Claudia A Angeli, Maxwell Boakye, Rebekah A Morton, Justin Vogt, Kristin Benton, Yangshen Chen, Christie K Ferreira, Susan J Harkema


And Kristin Zhao and Kendall Lee at the Rehabilitation Medicine Research Centre, department of physical medicine and rehabilitation, Mayo Clinic, Rochester, report the first case of independent stepping in a human patient experiencing complete lower limb paralysis following spinal cord injury.

Their results are the culmination of a 43-week-long study in which the subject was implanted with an electrical spinal stimulation device and underwent task-specific, multi-modal rehabilitation training in a research setting.

The authors find that at the end of this period, the patient was able to produce intentional contraction of the leg muscles that could support not only standing, but also stepping. The patient was able to step, with both legs, using a front-wheeled walker and on a treadmill. Successful stepping required activation of the stimulator.

While this is the first case of successful reactivation of chronically dormant human spinal cord circuits such that they can support locomotion, trainer assistance was still required to maintain balance while stepping over ground with a walker.

The authors conclude that additional research is required to investigate how the rehabilitation training interacts with the electrical stimulation to recover lost motor functions and to confirm whether this approach could be successful in patients with different types or durations of injury.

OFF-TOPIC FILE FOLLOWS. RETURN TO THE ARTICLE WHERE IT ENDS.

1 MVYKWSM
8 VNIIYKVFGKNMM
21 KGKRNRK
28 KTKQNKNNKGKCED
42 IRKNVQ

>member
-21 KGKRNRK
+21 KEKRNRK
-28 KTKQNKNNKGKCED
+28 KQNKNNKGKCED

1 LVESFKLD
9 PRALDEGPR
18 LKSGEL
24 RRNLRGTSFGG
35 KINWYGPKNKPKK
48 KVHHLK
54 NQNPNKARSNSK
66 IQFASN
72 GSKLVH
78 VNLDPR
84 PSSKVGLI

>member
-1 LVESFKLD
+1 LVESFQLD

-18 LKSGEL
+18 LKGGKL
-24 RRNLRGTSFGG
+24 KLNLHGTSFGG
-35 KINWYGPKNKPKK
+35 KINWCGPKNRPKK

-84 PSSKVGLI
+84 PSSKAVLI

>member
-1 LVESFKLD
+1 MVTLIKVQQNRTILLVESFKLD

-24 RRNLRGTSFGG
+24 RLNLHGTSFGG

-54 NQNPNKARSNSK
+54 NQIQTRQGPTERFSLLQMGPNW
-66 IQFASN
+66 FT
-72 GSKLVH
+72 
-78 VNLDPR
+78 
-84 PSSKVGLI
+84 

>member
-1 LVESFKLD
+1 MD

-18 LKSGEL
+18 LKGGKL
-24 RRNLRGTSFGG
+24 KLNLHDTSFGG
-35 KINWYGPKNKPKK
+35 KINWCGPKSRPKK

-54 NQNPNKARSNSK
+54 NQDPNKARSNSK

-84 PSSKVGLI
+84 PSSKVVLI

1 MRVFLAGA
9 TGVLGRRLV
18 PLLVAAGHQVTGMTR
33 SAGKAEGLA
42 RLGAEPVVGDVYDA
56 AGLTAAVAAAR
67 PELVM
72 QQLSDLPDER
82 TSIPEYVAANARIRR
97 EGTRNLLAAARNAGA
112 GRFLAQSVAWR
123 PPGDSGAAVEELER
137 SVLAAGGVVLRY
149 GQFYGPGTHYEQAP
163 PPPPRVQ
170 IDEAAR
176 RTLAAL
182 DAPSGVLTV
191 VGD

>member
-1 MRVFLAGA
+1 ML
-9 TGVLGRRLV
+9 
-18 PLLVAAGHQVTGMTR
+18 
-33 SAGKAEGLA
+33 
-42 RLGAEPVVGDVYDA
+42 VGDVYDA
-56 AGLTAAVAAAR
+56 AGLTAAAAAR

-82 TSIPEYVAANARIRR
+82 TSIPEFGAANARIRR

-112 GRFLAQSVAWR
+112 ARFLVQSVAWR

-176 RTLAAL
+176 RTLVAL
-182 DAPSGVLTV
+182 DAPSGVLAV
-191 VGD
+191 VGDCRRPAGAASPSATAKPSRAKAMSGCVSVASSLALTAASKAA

Spinal sensorimotor networks that are functionally disconnected from the brain because of spinal cord injury (SCI) can be facilitated via epidural electrical stimulation (EES) to restore robust, coordinated motor activity in humans with paralysis1,2,3. Previously, we reported a clinical case of complete sensorimotor paralysis of the lower extremities in which EES restored the ability to stand and the ability to control step-like activity while side-lying or suspended vertically in a body-weight support system (BWS)4. Since then, dynamic task-specific training in the presence of EES, termed multimodal rehabilitation (MMR), was performed for 43 weeks and resulted in bilateral stepping on a treadmill, independent from trainer assistance or BWS. Additionally, MMR enabled independent stepping over ground while using a front-wheeled walker with trainer assistance at the hips to maintain balance. Furthermore, MMR engaged sensorimotor networks to achieve dynamic performance of standing and stepping. To our knowledge, this is the first report of independent stepping enabled by task-specific training in the presence of EES by a human with complete loss of lower extremity sensorimotor function due to SCI.

Megan L Gill, Peter J Grahn, Jonathan S Calvert, Margaux B Linde, Igor A Lavrov, Jeffrey A Strommen, Lisa A Beck, Dimitry G Sayenko, Meegan G Van Straaten, Dina I Drubach, Daniel D Veith, Andrew R Thoreson, Cesar Lopez, Yury Gerasimenko, V. Reggie Edgerton, Kendall H Lee, Kristin D Zhao

[link url=""]AFP report[/link]
[link url=""]New England Journal of Medicine report[/link]
[link url=""]Nature abstract[/link]

Subscribe to our Newsletter

Receive Medical Brief's free weekly e-newsletter.

* indicates required